Minibus Tour ~ Knockando & Cardhu
After avoiding Mike Tyson, still gloating over his the success of his book on Morris dancing, Sunday morning brought a trip to Knockando distillery, home of J&B Rare blends, with Charlie, our capable bus driver for the day, and Andy Cant, our host for the day. Andy is manager at Knockando, Cardhu and Cragganmore distilleries. Tours of the distillery, established in 1898, are rare but it does have a fine corporate hospitality suite and we were shown round and given little pointers as to the character of the spirit produced and treated to a brief history before the master class at the end.
Interestingly, Cardhu produces clear wort during mashing while Knockando aims for cloudy wort, which is obtained by extracting the small quantities of oil from the barleycorn. The washbacks also have no ‘switcher blades’ as they are not in danger of overflowing with froth. The wash has a short fermentation of about 48 hours and the aim is to give a nutty character, rather than a fruity one – a fascinating twist as the process still has at least 12 more years to run. The stills are designed to give slightly less interaction between the spirit and the copper than is achieved at Cardhu. This imparts nuts, spice and a little sulphur into the spirit. Knockando produces about 1.3 million litres per year and is mostly aimed at the French and Spanish markets. A sight to behold is the ‘Ultima’ warehouse. The aim of this warehouse was to collect 2 casks from every distillery available and contained casks from many distilleries, some of which have been long demolished, and the whisky was used to mark 500 years of Scotch whisky distillation and marketed as J&B Ultima. The master class began with some surprisingly good clearic, with notes of nuts, biscuits and sulphur, before three 8 year old samples. The first, from a refill bourbon cask was remarkably smooth with syrup, fruits and vanilla flavours and backed up Andy’s view that this is the best for allowing distillery character to shine. A first fill bourbon sample was softer with more obvious vanilla taste while a first fill sherry cask had wedding cake and Belgian chocolate but the cask rather overpowered the spirit. Andy’s take on wood is that European oak matures the spirit more quickly than American oak and we moved on to the official 12 year old bottling. This is fully matured in refill bourbon casks and had lovely esters and vanilla with nuts and a light finish, hinting at wine. Rounding off was a very soft 16 year old, again from a second fill bourbon cask. A slight speckle of vanilla was there but, despite no outstanding flavours, had charm in abundance. Heading to Cardhu for a condensed tour, Irene and Andy took us through, pointing out the differences between Knockando and Cardhu, historically linked with the Johnnie Walker’s blends. Walking in, we saw an amusing model of the malting, closed in 1968. Lightly peated malt is brought in from Roseisle and a 75 hour fermentation is used. The distillery is now 7 days per week production, though demand still far exceeds supply. A small amount now goes to Johnnie Walker blended whisky but most malt goes to Spain, Greece, Portugal, France and Switzerland. Interestingly, the stills have the lie pipe sloping upward so that only the purest vapours are collected. The stills are oil boiler heated and produce about 3 million litres per year.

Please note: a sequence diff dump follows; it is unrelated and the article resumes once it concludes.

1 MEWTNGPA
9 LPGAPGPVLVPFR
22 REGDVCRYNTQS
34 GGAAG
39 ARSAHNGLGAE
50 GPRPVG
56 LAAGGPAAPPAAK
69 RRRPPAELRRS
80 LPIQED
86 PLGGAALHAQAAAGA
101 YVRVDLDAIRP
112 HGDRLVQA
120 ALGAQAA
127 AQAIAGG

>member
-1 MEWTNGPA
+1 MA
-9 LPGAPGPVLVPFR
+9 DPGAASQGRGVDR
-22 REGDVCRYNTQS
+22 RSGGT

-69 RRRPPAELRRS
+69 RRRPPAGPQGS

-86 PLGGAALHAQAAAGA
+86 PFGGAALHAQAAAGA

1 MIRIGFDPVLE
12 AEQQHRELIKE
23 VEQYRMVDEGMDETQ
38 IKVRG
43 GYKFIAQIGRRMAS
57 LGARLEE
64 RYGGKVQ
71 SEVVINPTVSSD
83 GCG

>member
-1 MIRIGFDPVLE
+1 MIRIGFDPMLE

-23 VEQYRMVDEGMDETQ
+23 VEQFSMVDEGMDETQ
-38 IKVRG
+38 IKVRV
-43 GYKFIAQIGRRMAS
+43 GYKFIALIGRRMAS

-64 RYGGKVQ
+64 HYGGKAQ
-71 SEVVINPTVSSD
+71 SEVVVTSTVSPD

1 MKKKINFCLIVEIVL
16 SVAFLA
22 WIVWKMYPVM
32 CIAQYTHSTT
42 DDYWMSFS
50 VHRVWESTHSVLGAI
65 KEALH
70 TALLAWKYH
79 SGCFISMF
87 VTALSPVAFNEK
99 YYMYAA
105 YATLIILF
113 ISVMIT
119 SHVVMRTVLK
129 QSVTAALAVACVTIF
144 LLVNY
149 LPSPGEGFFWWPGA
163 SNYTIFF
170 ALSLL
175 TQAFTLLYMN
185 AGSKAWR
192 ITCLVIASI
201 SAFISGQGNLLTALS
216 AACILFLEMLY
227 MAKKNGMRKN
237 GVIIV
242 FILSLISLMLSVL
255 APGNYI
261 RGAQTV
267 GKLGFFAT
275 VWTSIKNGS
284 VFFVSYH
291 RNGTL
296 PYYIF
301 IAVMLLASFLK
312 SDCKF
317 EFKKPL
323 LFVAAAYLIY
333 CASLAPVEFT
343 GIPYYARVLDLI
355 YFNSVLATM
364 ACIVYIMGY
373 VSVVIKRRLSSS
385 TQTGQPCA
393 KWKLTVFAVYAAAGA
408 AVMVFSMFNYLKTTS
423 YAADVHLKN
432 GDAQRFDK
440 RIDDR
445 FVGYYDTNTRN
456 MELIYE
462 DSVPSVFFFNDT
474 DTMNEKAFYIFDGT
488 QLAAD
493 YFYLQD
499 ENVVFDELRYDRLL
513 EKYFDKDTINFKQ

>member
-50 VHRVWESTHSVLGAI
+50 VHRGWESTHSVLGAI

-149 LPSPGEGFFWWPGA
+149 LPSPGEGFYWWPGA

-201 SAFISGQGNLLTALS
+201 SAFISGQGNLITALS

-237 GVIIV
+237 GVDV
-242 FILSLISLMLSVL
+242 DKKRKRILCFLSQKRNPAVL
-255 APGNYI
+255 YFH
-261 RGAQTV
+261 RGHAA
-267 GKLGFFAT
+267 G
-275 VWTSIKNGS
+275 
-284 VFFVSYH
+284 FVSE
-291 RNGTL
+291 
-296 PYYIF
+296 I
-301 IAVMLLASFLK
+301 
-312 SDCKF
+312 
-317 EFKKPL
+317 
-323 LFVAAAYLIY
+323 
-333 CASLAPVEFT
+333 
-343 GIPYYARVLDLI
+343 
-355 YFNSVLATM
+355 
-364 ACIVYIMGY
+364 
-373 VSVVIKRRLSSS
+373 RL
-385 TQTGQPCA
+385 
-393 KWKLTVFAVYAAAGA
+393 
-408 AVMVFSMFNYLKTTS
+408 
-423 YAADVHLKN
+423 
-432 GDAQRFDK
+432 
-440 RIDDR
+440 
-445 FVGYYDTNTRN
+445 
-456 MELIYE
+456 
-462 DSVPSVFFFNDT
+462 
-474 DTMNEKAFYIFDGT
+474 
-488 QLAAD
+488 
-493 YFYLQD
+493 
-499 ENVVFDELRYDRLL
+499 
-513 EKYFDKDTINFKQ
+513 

The current 12 year old bottling is still light, sweet and amiable and ideal for introducing newcomers to Speyside. The new ‘Special Cask Reserve’ small batch bottling has almost the same flavours with a little more freshness but a slightly bitter finish.
Cadenhead's Master Class
That afternoon, Mark Davidson took us through some unchilfiltered single cask bottlings from Cadenhead’s. Mark cunningly brought a load of savoury oatcakes and milk and dark chocolate and we took our tastings ‘blind’ – not knowing what we were having and guessing the distillery, age and price.